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Updated: October 19, 2010 11:40 IST

Congress sullying our image: Gadkari

Amruta Byatnal
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Bharatiya Janata Party president Nitin Gadkari. File photo
Bharatiya Janata Party president Nitin Gadkari. File photo

Bharatiya Janata Party president Nitin Gadkari on Monday said the Congress was besmirching the BJP's image by accusing it of being anti-Muslim. “We are not anti-Muslim, we are anti-terrorism,” he said at a ‘meet the press' organised by the Pune Union of Working Journalists here.

He reiterated several times that the party was caught between ‘image' and ‘reality.'

“In the last 62 years, the Congress has given Muslims only the jobs of truck driver and cleaner, and paan shop owner. One must realise that terrorism has only one colour and that is black. Secularism for the Congress means supporting terrorists.”

Mr. Gadkari asked why Afzal Guru, who was sentenced to death in the Parliament attack case, was still not hanged, and why the Congress was supporting outfits like the Students' Islamic Movement of India (SIMI). “They are obviously doing it to gather vote banks.”

The BJP's stand was that Hindus and Muslims should come together to fight terrorism. “In the nine States where the BJP rules, there have been no instances of any discrimination against the Muslims.”

On irregularities in the Commonwealth Games (CWG), Mr. Gadkari said the party had been instructed to be silent till the Games were over and until after the ‘foreign guests' left the country for the sake of national pride. “But now we will raise this issue in Parliament. Puneites should be more concerned about what Mr. Kalmadi [organising committee chairman] has done. The Delhi government and the Centre are to blame equally.”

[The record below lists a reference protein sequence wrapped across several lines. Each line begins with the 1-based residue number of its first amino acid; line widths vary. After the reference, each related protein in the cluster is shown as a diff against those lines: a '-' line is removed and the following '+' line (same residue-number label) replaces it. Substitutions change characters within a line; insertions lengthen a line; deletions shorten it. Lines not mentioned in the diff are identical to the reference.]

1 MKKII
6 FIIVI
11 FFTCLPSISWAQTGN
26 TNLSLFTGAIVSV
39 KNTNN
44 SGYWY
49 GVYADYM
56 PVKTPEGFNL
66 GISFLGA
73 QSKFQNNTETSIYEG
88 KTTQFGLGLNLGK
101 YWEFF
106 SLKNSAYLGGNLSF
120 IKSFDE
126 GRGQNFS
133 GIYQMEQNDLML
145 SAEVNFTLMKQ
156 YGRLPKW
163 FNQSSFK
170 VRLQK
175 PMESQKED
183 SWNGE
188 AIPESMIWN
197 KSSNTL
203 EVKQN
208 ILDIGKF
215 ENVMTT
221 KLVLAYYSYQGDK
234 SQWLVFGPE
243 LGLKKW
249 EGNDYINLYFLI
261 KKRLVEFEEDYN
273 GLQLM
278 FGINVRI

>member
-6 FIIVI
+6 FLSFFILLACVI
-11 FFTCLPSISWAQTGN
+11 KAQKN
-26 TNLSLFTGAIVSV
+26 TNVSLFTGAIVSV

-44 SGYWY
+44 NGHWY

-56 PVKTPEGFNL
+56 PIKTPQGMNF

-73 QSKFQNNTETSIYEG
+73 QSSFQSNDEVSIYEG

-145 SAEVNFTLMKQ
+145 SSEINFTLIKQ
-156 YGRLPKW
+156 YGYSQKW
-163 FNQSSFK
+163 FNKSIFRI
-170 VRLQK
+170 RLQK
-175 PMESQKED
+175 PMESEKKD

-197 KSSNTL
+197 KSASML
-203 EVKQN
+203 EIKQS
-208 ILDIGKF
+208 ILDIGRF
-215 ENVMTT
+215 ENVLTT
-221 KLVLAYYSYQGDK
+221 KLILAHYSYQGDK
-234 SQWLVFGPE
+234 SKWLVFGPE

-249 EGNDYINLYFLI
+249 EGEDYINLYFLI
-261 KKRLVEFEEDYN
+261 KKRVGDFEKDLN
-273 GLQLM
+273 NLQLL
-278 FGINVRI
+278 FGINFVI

Referring to a recent ‘sting operation' which allegedly exposed Maharashtra Chief Minister Ashok Chavan and Pradesh Congress Committee president Manikrao Thakre, he said these instances were reflective of the ‘Congress culture.'

Mr. Gadkari said workshops and training sessions were being held regularly for BJP workers in inculcate in them the values of development, service and good governance. Asked whether BJP MLAs in Karnataka had undergone this training, he admitted that not all party workers were ‘ideal.'

“We have a mix of people. But we have learnt from our mistakes. We will try and improve.”

Asked to comment on the ‘dynasty politics' of the Shiv Sena, he said, “I have no reaction on this issue.” Why was he open about opposing this phenomenon in Congress, but not in the Sena? He said it wasn't necessary that he should react to everything.

Clarifying the BJP's stand, Mr. Gadkari said it was against the high number of infiltrators in Assam, but the Congress was tolerating this trend for vote-bank politics. The BJP would soon launch a northeast vision document.

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